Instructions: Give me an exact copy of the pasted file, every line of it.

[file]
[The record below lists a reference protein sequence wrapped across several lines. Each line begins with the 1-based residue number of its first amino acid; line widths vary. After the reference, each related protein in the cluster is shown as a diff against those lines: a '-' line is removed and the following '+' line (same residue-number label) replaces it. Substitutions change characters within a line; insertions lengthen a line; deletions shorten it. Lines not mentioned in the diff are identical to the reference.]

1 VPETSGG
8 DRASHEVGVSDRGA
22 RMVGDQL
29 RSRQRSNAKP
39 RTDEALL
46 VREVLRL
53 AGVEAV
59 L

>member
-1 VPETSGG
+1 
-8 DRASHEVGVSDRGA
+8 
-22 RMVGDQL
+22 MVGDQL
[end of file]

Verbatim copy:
[The record below lists a reference protein sequence wrapped across several lines. Each line begins with the 1-based residue number of its first amino acid; line widths vary. After the reference, each related protein in the cluster is shown as a diff against those lines: a '-' line is removed and the following '+' line (same residue-number label) replaces it. Substitutions change characters within a line; insertions lengthen a line; deletions shorten it. Lines not mentioned in the diff are identical to the reference.]

1 VPETSGG
8 DRASHEVGVSDRGA
22 RMVGDQL
29 RSRQRSNAKP
39 RTDEALL
46 VREVLRL
53 AGVEAV
59 L

>member
-1 VPETSGG
+1 
-8 DRASHEVGVSDRGA
+8 
-22 RMVGDQL
+22 MVGDQL